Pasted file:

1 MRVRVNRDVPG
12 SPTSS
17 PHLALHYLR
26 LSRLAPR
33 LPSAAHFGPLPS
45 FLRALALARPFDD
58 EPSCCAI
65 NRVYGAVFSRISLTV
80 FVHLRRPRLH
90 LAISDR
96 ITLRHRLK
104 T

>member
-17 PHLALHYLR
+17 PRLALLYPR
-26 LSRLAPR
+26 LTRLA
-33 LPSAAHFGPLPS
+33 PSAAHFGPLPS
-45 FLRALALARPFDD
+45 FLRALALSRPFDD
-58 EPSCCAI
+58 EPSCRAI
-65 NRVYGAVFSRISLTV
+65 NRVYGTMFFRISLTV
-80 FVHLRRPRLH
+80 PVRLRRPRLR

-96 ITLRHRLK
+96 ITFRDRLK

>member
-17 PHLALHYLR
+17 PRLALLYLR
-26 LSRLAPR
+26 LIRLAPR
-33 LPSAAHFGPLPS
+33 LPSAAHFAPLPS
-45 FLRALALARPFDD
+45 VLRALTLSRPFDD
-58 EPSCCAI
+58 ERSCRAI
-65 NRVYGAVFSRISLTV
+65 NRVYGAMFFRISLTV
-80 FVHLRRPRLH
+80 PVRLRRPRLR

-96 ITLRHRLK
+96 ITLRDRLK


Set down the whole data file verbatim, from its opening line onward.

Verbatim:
1 MRVRVNRDVPG
12 SPTSS
17 PHLALHYLR
26 LSRLAPR
33 LPSAAHFGPLPS
45 FLRALALARPFDD
58 EPSCCAI
65 NRVYGAVFSRISLTV
80 FVHLRRPRLH
90 LAISDR
96 ITLRHRLK
104 T

>member
-17 PHLALHYLR
+17 PRLALLYPR
-26 LSRLAPR
+26 LTRLA
-33 LPSAAHFGPLPS
+33 PSAAHFGPLPS
-45 FLRALALARPFDD
+45 FLRALALSRPFDD
-58 EPSCCAI
+58 EPSCRAI
-65 NRVYGAVFSRISLTV
+65 NRVYGTMFFRISLTV
-80 FVHLRRPRLH
+80 PVRLRRPRLR

-96 ITLRHRLK
+96 ITFRDRLK

>member
-17 PHLALHYLR
+17 PRLALLYLR
-26 LSRLAPR
+26 LIRLAPR
-33 LPSAAHFGPLPS
+33 LPSAAHFAPLPS
-45 FLRALALARPFDD
+45 VLRALTLSRPFDD
-58 EPSCCAI
+58 ERSCRAI
-65 NRVYGAVFSRISLTV
+65 NRVYGAMFFRISLTV
-80 FVHLRRPRLH
+80 PVRLRRPRLR

-96 ITLRHRLK
+96 ITLRDRLK